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Encyclopedia > Hydrophobic

In chemistry, hydrophobic or lipophilic species, or hydrophobes, tend to be electrically neutral and nonpolar, and thus prefer other neutral and nonpolar solvents or molecular environments. Hydrophobic is often used interchangeably with "oily" or "lipophilic".


Examples of hydrophobic molecules include the alkanes, oils, fats, and greasy substances in general. Hydrophobic materials are used for oil removal from water, the management of oil spills, and chemical separation processes to remove non-polar from polar compounds.

Compare: hydrophilic, hydrophobia.

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Hydrophobe - Wikipedia, the free encyclopedia (285 words)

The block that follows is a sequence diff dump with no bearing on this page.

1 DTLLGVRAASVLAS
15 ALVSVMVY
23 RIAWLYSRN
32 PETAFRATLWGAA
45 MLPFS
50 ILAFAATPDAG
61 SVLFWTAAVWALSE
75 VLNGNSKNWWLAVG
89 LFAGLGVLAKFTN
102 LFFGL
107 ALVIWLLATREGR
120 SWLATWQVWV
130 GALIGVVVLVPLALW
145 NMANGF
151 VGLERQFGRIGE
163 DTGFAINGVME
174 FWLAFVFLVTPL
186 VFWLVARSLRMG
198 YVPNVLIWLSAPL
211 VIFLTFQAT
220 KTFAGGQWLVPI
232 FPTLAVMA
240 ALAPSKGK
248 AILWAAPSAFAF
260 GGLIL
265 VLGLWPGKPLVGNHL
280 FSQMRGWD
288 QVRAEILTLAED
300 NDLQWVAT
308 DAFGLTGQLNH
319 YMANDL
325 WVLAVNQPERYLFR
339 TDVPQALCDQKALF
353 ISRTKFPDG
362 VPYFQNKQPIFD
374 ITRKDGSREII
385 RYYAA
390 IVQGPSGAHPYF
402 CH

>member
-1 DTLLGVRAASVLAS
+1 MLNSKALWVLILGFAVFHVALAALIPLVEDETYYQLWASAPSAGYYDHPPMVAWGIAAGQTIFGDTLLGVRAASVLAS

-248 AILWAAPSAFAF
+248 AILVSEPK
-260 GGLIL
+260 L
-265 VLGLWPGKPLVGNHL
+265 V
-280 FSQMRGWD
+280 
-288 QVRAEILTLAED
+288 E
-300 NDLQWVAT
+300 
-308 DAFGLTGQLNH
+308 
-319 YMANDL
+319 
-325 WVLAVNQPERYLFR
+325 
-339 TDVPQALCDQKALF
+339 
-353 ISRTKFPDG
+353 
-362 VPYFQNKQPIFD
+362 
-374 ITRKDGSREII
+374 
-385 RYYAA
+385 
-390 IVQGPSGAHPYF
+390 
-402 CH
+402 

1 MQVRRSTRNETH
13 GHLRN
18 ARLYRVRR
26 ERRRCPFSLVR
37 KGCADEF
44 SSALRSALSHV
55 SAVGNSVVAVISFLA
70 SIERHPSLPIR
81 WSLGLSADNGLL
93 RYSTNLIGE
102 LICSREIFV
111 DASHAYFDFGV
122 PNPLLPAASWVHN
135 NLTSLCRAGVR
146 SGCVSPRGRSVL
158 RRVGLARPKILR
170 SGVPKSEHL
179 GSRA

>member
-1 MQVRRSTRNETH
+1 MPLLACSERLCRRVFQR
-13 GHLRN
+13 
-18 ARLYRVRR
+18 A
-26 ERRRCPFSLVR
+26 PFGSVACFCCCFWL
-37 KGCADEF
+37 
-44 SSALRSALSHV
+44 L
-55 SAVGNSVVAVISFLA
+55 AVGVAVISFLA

Hydrophobe (from the Greek (hydros) "water" and (phobos) "fear") in chemistry refers to the physical property of a molecule that is repelled by water.
Hydrophobic or lipophilic species, or hydrophobes, tend to be electrically neutral and nonpolar, and thus prefer other neutral and nonpolar solvents or molecular environments.
It is this effect that causes the hydrophobic interaction - which in itself is incorrectly named as the energetic force comes from the hydrophilic molecules.
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